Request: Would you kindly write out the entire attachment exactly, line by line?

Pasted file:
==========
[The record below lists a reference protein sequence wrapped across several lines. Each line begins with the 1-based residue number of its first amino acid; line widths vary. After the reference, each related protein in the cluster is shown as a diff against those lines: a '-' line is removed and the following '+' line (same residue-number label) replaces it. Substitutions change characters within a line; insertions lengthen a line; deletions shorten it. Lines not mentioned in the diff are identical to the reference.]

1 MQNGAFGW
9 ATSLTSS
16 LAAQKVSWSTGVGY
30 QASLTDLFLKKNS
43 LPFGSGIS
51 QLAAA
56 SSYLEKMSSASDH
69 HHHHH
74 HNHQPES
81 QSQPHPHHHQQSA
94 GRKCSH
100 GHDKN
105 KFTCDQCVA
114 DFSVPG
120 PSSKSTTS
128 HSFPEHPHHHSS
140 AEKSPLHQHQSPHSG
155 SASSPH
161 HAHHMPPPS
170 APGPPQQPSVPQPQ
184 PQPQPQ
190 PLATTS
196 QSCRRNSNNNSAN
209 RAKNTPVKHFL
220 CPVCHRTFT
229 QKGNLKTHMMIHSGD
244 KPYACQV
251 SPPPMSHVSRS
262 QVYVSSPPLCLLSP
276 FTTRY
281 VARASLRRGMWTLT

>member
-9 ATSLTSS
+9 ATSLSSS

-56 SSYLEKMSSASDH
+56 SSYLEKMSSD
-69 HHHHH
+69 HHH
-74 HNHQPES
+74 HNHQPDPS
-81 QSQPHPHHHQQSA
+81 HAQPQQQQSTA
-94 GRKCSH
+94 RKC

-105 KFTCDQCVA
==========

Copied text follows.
[The record below lists a reference protein sequence wrapped across several lines. Each line begins with the 1-based residue number of its first amino acid; line widths vary. After the reference, each related protein in the cluster is shown as a diff against those lines: a '-' line is removed and the following '+' line (same residue-number label) replaces it. Substitutions change characters within a line; insertions lengthen a line; deletions shorten it. Lines not mentioned in the diff are identical to the reference.]

1 MQNGAFGW
9 ATSLTSS
16 LAAQKVSWSTGVGY
30 QASLTDLFLKKNS
43 LPFGSGIS
51 QLAAA
56 SSYLEKMSSASDH
69 HHHHH
74 HNHQPES
81 QSQPHPHHHQQSA
94 GRKCSH
100 GHDKN
105 KFTCDQCVA
114 DFSVPG
120 PSSKSTTS
128 HSFPEHPHHHSS
140 AEKSPLHQHQSPHSG
155 SASSPH
161 HAHHMPPPS
170 APGPPQQPSVPQPQ
184 PQPQPQ
190 PLATTS
196 QSCRRNSNNNSAN
209 RAKNTPVKHFL
220 CPVCHRTFT
229 QKGNLKTHMMIHSGD
244 KPYACQV
251 SPPPMSHVSRS
262 QVYVSSPPLCLLSP
276 FTTRY
281 VARASLRRGMWTLT

>member
-9 ATSLTSS
+9 ATSLSSS

-56 SSYLEKMSSASDH
+56 SSYLEKMSSD
-69 HHHHH
+69 HHH
-74 HNHQPES
+74 HNHQPDPS
-81 QSQPHPHHHQQSA
+81 HAQPQQQQSTA
-94 GRKCSH
+94 RKC

-105 KFTCDQCVA